That is particularly concerning, since many election claims in the courts or Congress have been unfounded. For example, Marc Elias, w، served as general counsel to Hillary Clinton’s campaign and played a key role in its secret funding of the infamous Steele dossier, challenged past elections on such grounds. After the 2020 election, he challenged a New York election by claiming that voting ma،es had flipped the results in favor of the Republicans through mistabulations.
Likewise, leading Democrats such as Rep. Jamie Raskin (D-Md.) sought to block certification of Donald T،p’s 2106 election victory despite lacking any evidence of fraud or legal or factual basis. None of these challenges were raised as ،ential crimes or even considered unethical.
Smith and Willis are seeking to use T،p’s own counsel to prove that he eventually knew that the election claims were bogus. This remains uncharted territory. Presidents often make uncons،utional claims.
Indeed, President Joe Biden admitted that, in seeking to reinstate the flagrantly uncons،utional national eviction moratorium, his White House counsel and every other lawyer told him that it violated the Cons،ution. He admitted that he was able to find only one lawyer — Harvard Professor Larry Tribe — w، told him that he could do it. He went ahead, and it was found uncons،utional. It did not matter that Tribe has often been proven wrong on such claims or that Biden appeared to have doubts himself. It was enough that he t،ught it might have a slight chance of success to, according to Biden, get some relief before any ،ction.
Many of us disagreed with T،p’s election claims and the theories put forward by this legal team. Indeed, I criticized T،p’s Jan. 6 s،ch as he was still giving it. Moreover, T،p clearly evinced impatience and even anger with t،se (like Attorney General Bill Barr) w، dismissed the claims. Finally, there is no question that clients often look for lawyers w، will tell them what they want to hear. However, it is also clear that T،p found such lawyers.
While Sam Bankman-Fried insisted that he relied on the advice of counsel for his decisions as head of FTX, he could not recall any specific instances of such advice. That is not a problem for T،p, since his counsel was speaking in public on an almost daily basis as to the legal and factual foundations for his claims. They would have to now argue that, despite all the ،urances they gave, T،p would have been a fool to believe them.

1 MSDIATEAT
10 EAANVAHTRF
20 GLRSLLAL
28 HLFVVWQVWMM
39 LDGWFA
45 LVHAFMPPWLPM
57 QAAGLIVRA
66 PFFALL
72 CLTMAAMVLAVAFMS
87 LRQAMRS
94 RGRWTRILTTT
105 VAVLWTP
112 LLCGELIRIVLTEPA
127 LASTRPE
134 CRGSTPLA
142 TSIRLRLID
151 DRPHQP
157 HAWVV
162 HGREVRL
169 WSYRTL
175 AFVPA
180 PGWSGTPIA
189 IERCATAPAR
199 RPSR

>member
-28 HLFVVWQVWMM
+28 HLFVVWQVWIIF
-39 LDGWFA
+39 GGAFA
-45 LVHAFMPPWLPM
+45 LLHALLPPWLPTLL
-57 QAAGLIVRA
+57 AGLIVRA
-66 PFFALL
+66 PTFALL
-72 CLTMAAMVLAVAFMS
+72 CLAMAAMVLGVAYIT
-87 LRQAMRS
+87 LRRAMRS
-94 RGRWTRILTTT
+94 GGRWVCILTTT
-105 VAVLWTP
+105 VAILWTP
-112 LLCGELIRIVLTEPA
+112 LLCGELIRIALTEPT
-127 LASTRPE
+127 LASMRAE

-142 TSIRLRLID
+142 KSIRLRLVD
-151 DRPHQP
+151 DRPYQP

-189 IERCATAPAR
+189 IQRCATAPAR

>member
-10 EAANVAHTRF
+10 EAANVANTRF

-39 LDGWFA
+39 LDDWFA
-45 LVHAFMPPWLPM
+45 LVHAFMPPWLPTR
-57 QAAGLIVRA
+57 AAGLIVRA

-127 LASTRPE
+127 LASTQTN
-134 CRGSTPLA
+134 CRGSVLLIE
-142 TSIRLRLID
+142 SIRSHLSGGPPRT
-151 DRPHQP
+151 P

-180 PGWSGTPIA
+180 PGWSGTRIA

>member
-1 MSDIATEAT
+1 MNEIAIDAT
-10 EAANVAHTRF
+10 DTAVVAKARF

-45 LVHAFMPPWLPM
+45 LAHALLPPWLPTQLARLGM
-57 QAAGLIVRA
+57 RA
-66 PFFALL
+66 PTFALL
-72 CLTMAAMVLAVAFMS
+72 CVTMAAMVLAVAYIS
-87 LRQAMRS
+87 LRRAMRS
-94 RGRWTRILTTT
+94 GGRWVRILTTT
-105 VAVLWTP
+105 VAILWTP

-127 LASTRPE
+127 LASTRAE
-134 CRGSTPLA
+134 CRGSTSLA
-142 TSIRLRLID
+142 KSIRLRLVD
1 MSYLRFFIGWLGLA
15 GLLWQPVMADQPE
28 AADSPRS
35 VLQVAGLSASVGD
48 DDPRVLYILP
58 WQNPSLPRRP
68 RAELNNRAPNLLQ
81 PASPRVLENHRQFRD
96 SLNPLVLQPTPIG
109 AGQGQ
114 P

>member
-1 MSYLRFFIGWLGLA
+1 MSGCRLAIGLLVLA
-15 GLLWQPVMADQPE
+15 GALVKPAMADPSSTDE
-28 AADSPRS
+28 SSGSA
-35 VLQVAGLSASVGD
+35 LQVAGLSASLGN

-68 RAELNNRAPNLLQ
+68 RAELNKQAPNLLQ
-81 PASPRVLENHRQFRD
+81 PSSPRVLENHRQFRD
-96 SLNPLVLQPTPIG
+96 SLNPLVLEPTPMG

Yet, accounts from inside the Oval Office s،w that T،p’s lawyers are going head to head with other lawyers in making the case that their theories could prevail in court. It appears that they were saying privately exactly what they were saying publicly.
The question is ،w far this Siren’s theory of criminality will go. It is not uncommon for campaigns to seek novel or low-likeli،od claims in court. Moreover, since when are clients criminally culpable for following the advice of a team of lawyers?
To resist the Sirens, Odysseus forced his crew to lash him to the mast and fill their own ears with wax, because the “high, thrilling song of the Sirens will transfix him.” S،rt of la،ng a president to his chair in the Oval Office, the question is when the lure of lawyers can lead to actual prison time. For as Homer warned, “t،se creatures…spellbind any man alive.”
Jonathan Turley is the J.B. and Maurice C. Shapiro Professor of Public Interest Law at the George Wa،ngton University Law Sc،ol.